1. Husbands and Wives are One Flesh

Verse 28 plainly says that a husband should love his wife as he loves himself. Verse 31 emphasizes this unity of the two by saying, “For this reason a man shall leave his father and mother and be joined to his wife, and the two shall become one flesh[21].” Here Paul goes back to the beginning of scripture and directly quotes Genesis 2:24, and again emphasizes that the husband and wife relationship is like the relationship between Christ and his church[22]. The Septuagint translation of Genesis 2:24 contains the Greek word ἀντὶ τούτου, which means “for this cause[23].”

It is the unique relationship between a husband a wife that a man leaves his father and mother and lives with his wife. The man does not abandon his father and mother, but leaves to fulfill a higher purpose in God’s plan. In a similar way Jesus left his father in heaven and came to be with his bride, the church. Russell Moore writes in regard to the two becoming one flesh, “The drive toward marital unity is powerful, so powerful that it can feel as wild as fire. In Paul’s theology, this universal truth is because the one-flesh union points beyond itself to the union of Christ and his church[24].”

  1. The Great Mystery

Through the course of these passages Paul has been writing about the roles of husbands and wives, and relating that back to Christ and the church. In verse 32 Paul pauses and writes, “This is a great mystery, and I mean in reference to Christ and the church[25].” The relationship between spouses and Christ and the church are similar to the foundations of the world[26]. Marriage on Earth is representative of the divine union between Christ and the church. This is the great mystery that Paul refers to. In regards to the Church Paul previously said that he “loved her” (agapao in Greek) and gave himself for her. At that moment Christ is fulfilling his role as the Divine Bridegroom and the new Adam joined his wife to become one flesh[27]. Part of the mystery that Paul refers to is the hidden meaning in Genesis that may is interpreted in a Typological fashion when the New Covenant has been established[28].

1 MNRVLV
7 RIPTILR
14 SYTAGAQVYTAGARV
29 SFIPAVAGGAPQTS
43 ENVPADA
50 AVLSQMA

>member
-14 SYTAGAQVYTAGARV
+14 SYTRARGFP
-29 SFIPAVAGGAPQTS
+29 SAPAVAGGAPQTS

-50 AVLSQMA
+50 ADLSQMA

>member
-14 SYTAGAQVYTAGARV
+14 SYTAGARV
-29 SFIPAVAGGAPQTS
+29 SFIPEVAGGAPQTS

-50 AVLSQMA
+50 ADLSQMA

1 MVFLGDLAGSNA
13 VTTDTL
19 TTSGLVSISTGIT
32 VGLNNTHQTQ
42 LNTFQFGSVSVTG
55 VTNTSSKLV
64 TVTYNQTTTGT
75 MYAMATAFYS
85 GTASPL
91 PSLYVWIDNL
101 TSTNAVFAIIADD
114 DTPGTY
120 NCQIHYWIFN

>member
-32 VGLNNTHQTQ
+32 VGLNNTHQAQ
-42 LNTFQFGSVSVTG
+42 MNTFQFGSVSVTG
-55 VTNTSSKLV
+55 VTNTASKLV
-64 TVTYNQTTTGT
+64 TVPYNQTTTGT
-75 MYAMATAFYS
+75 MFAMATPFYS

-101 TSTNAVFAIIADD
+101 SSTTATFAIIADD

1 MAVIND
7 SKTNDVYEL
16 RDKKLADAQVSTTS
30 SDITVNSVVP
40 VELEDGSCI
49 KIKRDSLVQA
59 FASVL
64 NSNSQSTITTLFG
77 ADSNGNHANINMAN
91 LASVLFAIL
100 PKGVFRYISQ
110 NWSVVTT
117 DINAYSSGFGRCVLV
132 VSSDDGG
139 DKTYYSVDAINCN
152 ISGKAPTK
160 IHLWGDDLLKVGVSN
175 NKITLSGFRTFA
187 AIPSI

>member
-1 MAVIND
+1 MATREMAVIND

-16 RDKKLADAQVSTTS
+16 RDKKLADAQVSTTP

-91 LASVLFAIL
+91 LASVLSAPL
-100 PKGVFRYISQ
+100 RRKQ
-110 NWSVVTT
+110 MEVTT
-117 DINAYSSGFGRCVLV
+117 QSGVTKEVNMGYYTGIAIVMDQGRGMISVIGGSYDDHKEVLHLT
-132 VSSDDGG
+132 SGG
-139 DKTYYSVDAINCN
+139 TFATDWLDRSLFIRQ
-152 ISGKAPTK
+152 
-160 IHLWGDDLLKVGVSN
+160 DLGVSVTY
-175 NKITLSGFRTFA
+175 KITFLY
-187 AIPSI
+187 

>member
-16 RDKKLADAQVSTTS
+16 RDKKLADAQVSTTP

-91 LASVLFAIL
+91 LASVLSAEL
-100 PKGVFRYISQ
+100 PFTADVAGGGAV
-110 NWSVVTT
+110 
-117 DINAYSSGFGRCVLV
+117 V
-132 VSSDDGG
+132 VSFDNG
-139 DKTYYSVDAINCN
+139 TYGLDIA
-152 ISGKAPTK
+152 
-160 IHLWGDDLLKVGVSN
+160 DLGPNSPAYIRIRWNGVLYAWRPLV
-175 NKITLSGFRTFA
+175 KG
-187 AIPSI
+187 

In this typology the Adam and Eve are joined as one flesh from the side of Adam, and the Church is joined to Christ through his side that was pierced by the spear at the crucifixion. It is an eye opening passage that paints marriage in a new light and underscores its role in salvation history. This view is confirmed by D.A. Carson who writes, “At one level, then, Paul’s teaching on marriage is grounded in the Old Testament, while at another level the church’s marriage to Christ is prefigured in Adam and Eve[29].”


There are several applications of Ephesians 5:22-33 which are applicable for the believers of today. Just as in Paul’s time there are some wives who are taken advantage of. In some cases verse 22 is taken out of context as justification for it. Just like the early church, and the church of today, we must keep everything in context. Husbands are not to be tyrants and treating their wives badly. In verse 28 Paul says that he who loves his wife loves himself[30]. Using that logic if a man loves himself he would love his wife just as much if not more so.

Verse 22 is also taken out of context by some feminists groups who say that Christianity is all about oppressing women. A further reading into the passage will prove that theory false. Ephesians 5:22-33 equality that men and women have, because the two become one. How can one flesh oppress half of itself? The church has certainly made mistakes in the past, and will most likely continue to do so. That is because there is a human factor in the church, and it is not because God wants to demean women.

Lastly is the recognition as the church as the bride of Christ. Everything we can apply from this passage hangs on that. Wives submit to their husbands out of reverence for Christ, and husbands love their wives the same way that Christ loves the church. This also means as a husband that we are to forgive and put ourselves second for the good of our spouse. Through our profession of faith in Christ we have become part of his body, and we are now his bride. We are to submit to him and therefore verse 22 comes full circle.


This passage of scripture has a lot of content that can be easily glossed over. If we read superficially we may miss the typology with Genesis, or that the great mystery spoken of is the union between Christ and the church. In fact that union is something that we hear often, and we tend to think that it is a nice little metaphor. When we exegete a passage properly it brings so much more meaning then we could ever fathom.

Ephesians 5:22-33 is an ever present reminder of marriage functionality, love, respect, and physical and spiritual union. As Christ loves the church so husbands should love their wives. As wives love Christ so should they respect their husbands. Christ is the center of it all and both spouses must always remember that.